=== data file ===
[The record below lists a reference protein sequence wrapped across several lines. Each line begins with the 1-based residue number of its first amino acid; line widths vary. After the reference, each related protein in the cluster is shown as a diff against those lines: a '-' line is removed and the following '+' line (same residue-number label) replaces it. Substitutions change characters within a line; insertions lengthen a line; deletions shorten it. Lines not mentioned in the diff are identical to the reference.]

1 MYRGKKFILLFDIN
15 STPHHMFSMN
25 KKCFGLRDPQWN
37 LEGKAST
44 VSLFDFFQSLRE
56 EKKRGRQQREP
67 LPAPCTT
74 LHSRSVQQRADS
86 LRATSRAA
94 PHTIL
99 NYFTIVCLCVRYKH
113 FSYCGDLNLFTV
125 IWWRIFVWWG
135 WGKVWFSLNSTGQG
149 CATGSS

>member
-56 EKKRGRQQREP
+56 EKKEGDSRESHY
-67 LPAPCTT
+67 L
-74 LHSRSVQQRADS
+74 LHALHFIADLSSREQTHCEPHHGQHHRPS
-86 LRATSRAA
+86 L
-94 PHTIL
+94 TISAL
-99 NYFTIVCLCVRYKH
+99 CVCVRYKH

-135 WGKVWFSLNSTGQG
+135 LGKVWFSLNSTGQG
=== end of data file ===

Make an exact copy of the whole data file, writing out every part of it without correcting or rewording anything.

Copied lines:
[The record below lists a reference protein sequence wrapped across several lines. Each line begins with the 1-based residue number of its first amino acid; line widths vary. After the reference, each related protein in the cluster is shown as a diff against those lines: a '-' line is removed and the following '+' line (same residue-number label) replaces it. Substitutions change characters within a line; insertions lengthen a line; deletions shorten it. Lines not mentioned in the diff are identical to the reference.]

1 MYRGKKFILLFDIN
15 STPHHMFSMN
25 KKCFGLRDPQWN
37 LEGKAST
44 VSLFDFFQSLRE
56 EKKRGRQQREP
67 LPAPCTT
74 LHSRSVQQRADS
86 LRATSRAA
94 PHTIL
99 NYFTIVCLCVRYKH
113 FSYCGDLNLFTV
125 IWWRIFVWWG
135 WGKVWFSLNSTGQG
149 CATGSS

>member
-56 EKKRGRQQREP
+56 EKKEGDSRESHY
-67 LPAPCTT
+67 L
-74 LHSRSVQQRADS
+74 LHALHFIADLSSREQTHCEPHHGQHHRPS
-86 LRATSRAA
+86 L
-94 PHTIL
+94 TISAL
-99 NYFTIVCLCVRYKH
+99 CVCVRYKH

-135 WGKVWFSLNSTGQG
+135 LGKVWFSLNSTGQG